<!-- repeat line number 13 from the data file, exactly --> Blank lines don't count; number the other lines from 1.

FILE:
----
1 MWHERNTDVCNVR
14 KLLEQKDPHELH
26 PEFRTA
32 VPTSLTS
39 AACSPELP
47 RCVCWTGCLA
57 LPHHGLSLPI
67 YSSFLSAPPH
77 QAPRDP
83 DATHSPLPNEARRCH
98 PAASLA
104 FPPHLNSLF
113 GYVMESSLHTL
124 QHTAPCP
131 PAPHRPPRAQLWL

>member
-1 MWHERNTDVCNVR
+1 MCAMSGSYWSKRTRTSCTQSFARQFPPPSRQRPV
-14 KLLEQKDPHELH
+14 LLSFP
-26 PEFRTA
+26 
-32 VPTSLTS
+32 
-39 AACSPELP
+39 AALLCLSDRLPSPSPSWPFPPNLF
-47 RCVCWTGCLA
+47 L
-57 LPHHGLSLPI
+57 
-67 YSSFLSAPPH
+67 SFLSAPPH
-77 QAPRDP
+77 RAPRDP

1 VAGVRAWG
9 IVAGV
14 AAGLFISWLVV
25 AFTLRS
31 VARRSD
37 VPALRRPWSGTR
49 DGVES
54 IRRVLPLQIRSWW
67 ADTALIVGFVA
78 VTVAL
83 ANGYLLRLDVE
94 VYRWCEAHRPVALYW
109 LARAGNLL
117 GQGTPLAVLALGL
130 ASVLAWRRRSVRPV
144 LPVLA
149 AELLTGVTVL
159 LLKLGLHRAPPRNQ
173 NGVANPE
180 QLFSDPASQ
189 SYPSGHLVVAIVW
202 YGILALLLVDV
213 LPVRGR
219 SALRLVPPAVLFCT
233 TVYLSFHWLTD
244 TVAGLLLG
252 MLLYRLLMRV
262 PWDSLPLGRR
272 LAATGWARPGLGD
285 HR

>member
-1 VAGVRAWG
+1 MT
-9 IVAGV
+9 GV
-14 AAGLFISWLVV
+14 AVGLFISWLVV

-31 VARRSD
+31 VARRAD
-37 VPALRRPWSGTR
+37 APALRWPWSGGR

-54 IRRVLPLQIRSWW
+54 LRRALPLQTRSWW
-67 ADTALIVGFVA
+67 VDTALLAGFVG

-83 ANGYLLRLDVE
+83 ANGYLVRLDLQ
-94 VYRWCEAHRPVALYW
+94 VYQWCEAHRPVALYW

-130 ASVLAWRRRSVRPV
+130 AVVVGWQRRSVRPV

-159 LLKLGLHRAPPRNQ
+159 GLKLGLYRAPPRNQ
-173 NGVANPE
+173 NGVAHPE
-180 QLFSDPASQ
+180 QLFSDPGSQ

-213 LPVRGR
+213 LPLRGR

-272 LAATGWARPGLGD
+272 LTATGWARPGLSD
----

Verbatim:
113 GYVMESSLHTL